Navigation Links
"Beach to Bedside" Study Focuses on Effects of Inhaled Toxins

Researchers at University of North Carolina Wilmington announce the continuation of funding to study the effects of inhaled Florida red tide brevetoxins and ultimately// yield treatments. The National Institute of Environmental Health Sciences awarded UNCW the five-year $7.53 million competitive renewal to further delve into the acute and chronic effects of inhaling toxic particles generated by red tides on Florida's west coast.

"Preliminary studies with red tide toxin have revealed four new non-toxic compounds that can improve the clearance of mucus from the lungs," said David A. Schwartz, M.D., director of the National Institute of Environmental Health Sciences. "This funding will enable these researchers to continue their evaluation of these compounds as potential therapeutic agents for the treatment of cystic fibrosis and similar lung diseases."

In addition to UNCW, project collaborators include the Centers for Disease Control and Prevention, the Florida Department of Health, Lovelace Respiratory Research Institute, Mote Marine Laboratories, the University of Miami Rosenstiel School of Marine and Atmospheric Science and Mount Sinai Medical Center of Miami Beach. The study seeks to confirm increased respiratory distress records in local emergency rooms, treatments and therapeutics for red tide inhalation intoxication that occurs on the beach, and to develop laboratory models that further refine and describe molecular mechanisms of action and therapeutics.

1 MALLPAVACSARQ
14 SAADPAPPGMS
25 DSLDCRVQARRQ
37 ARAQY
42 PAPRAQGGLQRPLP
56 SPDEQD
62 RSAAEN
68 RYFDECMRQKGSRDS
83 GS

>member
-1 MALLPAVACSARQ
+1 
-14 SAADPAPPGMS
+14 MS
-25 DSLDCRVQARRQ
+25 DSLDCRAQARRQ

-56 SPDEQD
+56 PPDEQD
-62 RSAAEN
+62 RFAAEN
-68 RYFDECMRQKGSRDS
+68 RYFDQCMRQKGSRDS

Daniel Baden, William R. Kenan Distinguished Professor of Marine Sciences at UNCW and program director for the study, said, "With an understanding of the molecular mechanisms of toxin action, we can recommend appropriate therapeutics for intervention and provide some measure of effects in humans. While it is not presently within our power to prevent red tides, it is certainly possible and advisable to reduce, treat and ultimately prevent inhalation exposure to these noxious ag ents."

This study is one of the most far-reaching and inclusive in the history of red tide research. Working together across disciplines, oceanographers, chemists, toxicologists, public health specialists, physicians and biomedical scientists approach the problem in a "beach to bedside" manner, emulating the "bench to bedside" mantra of current National Institutes of Health-funded research that leads to clinical intervention. By measuring red tide cells in the water, the toxin they contain, the airborne toxin in sea spray, the toxin transported ashore by wind and the amount people inhale, the team is rapidly increasing understanding about one of the most far-reaching human exposures to a natural toxin.

Florida red tide toxins affect the pulmonary, nervous, immune and genetic systems in animal models and may similarly affect humans. The study, beginning its sixth year, has presented its findings to the Society of Toxicology, to the International Society on Exposure Analysis, to the CDC and Florida DOH and to scientific and lay audiences alike. More than 80 published articles detail findings to date, and three patents dealing with seafood poisoning and pulmonary therapeutics have resulted from the work.